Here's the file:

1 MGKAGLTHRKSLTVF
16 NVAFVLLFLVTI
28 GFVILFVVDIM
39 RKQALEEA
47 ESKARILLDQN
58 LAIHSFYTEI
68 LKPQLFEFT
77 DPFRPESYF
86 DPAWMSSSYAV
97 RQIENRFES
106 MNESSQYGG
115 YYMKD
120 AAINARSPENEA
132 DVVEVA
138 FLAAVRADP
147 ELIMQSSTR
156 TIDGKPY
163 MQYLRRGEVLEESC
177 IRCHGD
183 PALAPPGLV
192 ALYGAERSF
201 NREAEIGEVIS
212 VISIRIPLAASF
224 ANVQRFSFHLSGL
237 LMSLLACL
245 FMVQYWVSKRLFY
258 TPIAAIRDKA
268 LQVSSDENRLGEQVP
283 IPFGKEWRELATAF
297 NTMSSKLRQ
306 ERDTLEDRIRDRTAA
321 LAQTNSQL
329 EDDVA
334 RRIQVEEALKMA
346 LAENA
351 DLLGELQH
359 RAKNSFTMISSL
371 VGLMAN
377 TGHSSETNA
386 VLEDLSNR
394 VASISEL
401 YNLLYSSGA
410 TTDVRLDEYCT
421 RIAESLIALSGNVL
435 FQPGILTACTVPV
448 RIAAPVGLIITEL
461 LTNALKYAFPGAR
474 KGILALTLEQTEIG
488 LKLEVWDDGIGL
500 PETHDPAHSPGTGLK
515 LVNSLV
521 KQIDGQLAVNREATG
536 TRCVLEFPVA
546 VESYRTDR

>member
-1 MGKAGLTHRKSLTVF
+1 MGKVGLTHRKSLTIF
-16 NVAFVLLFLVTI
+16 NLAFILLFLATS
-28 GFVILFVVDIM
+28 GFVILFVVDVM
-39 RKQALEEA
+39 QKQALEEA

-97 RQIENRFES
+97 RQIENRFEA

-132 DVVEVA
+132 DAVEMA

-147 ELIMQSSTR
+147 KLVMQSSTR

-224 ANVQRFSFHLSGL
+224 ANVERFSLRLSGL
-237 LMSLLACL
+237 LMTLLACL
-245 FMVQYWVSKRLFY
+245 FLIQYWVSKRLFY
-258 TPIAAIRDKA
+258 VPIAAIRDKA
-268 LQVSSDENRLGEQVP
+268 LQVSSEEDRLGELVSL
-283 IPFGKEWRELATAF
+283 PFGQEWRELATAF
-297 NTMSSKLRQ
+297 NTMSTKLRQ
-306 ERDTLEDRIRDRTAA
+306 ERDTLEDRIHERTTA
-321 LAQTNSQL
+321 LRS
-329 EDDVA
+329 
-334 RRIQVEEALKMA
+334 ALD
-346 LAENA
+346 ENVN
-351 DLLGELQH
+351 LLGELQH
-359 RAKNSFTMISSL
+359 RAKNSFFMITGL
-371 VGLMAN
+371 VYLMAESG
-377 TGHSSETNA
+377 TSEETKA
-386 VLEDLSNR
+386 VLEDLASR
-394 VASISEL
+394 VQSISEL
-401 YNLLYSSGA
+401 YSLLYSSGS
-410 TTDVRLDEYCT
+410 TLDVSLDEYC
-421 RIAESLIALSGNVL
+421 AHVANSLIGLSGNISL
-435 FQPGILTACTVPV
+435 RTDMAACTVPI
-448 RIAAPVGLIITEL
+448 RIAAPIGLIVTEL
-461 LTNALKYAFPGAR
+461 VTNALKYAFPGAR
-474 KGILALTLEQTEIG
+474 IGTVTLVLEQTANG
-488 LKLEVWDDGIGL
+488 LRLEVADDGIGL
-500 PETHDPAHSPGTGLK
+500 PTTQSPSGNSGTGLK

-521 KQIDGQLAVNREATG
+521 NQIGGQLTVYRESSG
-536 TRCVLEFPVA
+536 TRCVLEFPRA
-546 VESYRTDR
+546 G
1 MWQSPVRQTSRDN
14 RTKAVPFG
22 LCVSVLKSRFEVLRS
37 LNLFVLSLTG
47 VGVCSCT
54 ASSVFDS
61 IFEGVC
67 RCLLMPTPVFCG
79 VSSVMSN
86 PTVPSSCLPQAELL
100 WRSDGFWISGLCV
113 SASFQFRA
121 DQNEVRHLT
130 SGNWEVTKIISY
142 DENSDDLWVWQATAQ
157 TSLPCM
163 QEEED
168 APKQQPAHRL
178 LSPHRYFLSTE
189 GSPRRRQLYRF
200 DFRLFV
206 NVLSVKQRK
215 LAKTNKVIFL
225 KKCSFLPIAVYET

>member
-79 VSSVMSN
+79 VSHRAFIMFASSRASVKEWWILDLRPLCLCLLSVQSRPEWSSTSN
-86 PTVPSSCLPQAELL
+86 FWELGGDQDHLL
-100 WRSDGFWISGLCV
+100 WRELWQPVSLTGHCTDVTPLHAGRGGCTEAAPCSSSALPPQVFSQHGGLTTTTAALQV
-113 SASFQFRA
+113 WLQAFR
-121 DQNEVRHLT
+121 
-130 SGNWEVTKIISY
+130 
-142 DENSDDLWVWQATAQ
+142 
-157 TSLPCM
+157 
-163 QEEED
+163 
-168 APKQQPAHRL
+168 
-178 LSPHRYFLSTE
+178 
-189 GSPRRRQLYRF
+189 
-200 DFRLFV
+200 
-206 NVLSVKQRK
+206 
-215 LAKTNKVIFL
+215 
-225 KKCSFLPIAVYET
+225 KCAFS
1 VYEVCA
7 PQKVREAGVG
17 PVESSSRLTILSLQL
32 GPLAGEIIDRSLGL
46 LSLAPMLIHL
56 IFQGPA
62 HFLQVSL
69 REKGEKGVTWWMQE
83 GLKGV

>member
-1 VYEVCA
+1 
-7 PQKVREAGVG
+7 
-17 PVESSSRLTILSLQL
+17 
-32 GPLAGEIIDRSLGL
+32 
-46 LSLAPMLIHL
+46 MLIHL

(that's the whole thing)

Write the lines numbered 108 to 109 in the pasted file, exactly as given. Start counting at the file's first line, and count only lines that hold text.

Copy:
-410 TTDVRLDEYCT
+410 TLDVSLDEYC